Defence Minister A K Antony said the Indian Navy will get seven more indigenous stealth frigate warships to give the service a stealthy power punch.
The INS Sahyadri, the last of the three first-generation indigenous stealth frigate, was recently inducted into the Navy. The first two—INS Shivalik and Satpura—were commissioned in the last two years.
“Contract negotiations are going on for seven more stealth frigates, four of which will be made at Mazgaon Dock Ltd in Mumbai and three in Garden Reach shipbuilder's yard in Kolkata. Once the negotiations are completed, we will take it to the Cabinet,” Antony said. Current economic slowdown will not have any impact on the capital budget for the Defence Ministry.
The next generation warships to made under approximately Rs 50,000 crore Project-17A will have more improved stealth features to further reduce radar signatures and under water radiated noise. They will also have slick appearance and multifunction radar to further bring down detection chances. The weapon platform in the seven ships of next generation will also be compacted in the P-17A ships. They will be armed with an advanced surface-to-air missile being developed jointly by India and Israel as well as Brahmos cruise missile.
The weapon system will be flush-deck mounted that will allow vertical launch of missiles from under the deck, said a navy official involved in designing the ships. Among the three first-generation stealth frigates, the Sahyadri has the minimum number (less than 50) ship liability defects, which will be corrected by the shipyard in the next one year. For Shivalik, the corresponding number was 140.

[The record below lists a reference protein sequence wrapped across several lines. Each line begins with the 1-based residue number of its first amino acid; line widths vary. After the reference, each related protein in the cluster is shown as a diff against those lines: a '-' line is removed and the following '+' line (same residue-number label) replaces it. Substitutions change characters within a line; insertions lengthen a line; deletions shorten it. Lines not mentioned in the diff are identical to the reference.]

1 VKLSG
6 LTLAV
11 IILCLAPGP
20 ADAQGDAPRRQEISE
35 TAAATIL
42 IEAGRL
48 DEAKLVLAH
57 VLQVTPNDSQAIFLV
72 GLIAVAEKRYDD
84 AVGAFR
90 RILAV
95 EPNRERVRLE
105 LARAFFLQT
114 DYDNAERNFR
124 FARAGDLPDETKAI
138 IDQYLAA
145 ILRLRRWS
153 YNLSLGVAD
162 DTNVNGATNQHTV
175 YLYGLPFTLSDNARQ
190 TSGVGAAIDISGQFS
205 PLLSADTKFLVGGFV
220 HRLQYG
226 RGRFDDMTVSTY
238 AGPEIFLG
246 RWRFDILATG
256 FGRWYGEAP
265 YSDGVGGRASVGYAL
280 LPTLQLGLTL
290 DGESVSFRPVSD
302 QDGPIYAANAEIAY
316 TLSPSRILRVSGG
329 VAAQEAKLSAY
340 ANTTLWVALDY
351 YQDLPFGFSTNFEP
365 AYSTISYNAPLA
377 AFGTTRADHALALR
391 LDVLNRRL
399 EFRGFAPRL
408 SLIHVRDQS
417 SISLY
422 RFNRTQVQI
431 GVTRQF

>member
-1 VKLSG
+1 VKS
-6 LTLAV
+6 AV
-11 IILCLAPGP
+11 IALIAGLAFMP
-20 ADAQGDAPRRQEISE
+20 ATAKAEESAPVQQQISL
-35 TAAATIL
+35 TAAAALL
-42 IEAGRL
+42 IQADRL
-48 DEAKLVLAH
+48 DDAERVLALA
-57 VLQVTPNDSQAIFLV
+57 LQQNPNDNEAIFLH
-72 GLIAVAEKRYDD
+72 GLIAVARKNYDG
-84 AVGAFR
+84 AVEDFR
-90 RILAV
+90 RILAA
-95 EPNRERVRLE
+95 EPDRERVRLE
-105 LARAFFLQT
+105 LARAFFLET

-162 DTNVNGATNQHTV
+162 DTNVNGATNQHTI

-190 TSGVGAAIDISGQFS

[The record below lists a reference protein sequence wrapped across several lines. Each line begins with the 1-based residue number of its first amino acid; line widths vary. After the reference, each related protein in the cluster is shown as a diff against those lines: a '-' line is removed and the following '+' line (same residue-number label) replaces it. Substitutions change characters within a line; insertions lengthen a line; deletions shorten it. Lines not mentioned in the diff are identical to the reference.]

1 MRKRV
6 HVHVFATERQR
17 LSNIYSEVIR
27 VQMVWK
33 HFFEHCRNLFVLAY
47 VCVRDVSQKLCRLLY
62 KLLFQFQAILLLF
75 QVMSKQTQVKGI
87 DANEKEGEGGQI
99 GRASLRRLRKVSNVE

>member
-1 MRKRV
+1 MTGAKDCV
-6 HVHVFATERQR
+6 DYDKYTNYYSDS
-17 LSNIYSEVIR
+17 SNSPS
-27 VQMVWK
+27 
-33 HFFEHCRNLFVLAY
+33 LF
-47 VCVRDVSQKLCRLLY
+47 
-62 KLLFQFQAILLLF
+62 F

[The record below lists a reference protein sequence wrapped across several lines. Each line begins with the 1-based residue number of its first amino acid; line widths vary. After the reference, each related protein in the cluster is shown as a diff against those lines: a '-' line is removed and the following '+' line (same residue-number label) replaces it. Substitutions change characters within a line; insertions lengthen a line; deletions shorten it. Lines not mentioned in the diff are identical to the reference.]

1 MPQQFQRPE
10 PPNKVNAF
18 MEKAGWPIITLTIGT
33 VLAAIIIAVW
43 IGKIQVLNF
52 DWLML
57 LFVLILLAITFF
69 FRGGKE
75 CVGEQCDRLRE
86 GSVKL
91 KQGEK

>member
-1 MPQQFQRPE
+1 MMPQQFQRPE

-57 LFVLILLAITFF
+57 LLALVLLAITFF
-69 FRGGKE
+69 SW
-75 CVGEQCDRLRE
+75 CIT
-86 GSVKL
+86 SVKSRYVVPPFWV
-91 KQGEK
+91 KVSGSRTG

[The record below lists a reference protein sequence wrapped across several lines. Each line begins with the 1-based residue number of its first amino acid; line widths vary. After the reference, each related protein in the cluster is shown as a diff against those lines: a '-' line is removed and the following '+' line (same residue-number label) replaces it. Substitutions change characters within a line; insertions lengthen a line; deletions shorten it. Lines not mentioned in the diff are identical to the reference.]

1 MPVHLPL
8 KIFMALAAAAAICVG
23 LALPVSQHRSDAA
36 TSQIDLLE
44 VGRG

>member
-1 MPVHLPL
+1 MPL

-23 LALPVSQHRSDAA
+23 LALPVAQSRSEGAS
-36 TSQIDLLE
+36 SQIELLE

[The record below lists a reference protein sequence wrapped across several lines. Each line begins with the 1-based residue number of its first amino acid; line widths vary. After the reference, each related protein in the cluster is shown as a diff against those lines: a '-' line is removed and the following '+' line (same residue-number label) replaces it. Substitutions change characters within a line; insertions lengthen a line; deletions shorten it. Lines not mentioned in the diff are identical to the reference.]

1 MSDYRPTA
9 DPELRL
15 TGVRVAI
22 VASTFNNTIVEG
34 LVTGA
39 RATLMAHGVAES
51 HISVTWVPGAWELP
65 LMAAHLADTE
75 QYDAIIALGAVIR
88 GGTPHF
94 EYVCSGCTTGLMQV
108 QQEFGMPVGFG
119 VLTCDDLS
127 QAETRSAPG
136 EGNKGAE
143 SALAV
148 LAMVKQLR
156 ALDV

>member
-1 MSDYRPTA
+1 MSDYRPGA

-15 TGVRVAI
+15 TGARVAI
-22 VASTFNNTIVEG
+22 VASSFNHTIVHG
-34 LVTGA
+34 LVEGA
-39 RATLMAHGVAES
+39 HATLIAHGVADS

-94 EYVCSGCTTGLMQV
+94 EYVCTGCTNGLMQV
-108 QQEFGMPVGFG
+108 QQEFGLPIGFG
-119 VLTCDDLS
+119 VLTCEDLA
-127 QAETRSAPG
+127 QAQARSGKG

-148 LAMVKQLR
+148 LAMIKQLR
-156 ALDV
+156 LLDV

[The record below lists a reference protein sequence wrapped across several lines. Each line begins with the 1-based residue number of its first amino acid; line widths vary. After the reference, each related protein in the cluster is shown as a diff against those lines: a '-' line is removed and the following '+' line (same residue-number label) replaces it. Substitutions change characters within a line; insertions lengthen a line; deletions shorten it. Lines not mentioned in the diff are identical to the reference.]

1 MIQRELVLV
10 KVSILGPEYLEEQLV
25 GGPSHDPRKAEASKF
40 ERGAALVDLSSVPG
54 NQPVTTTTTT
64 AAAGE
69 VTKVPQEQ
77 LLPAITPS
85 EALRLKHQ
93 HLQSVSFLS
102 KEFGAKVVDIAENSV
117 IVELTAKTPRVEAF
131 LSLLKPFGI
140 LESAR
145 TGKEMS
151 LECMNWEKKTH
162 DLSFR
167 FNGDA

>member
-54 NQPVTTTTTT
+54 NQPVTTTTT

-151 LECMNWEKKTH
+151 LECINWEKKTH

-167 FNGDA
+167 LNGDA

Antony said going by the current order book position every year, the Navy will receive five warships and the service had become a role model for the Army and Air Force when compared on the level of indigenisation in the three services.
All the three new indigenous stealth frigates—Shivalik, Satpura and Sahyadri—will be part of the Eastern Naval Command in Vishakhapatnam, whose strategic importance is growing in the light of China's expanding prominence in the Indian Ocean region.
Asked about India's role in the South China Sea where both countries had a face-off in the last two years, Antony said India has a limited role there as far as the security of the sea lanes are concerned. But New Delhi is in favour unhindered passage of its ships and freedom of navigation in international waters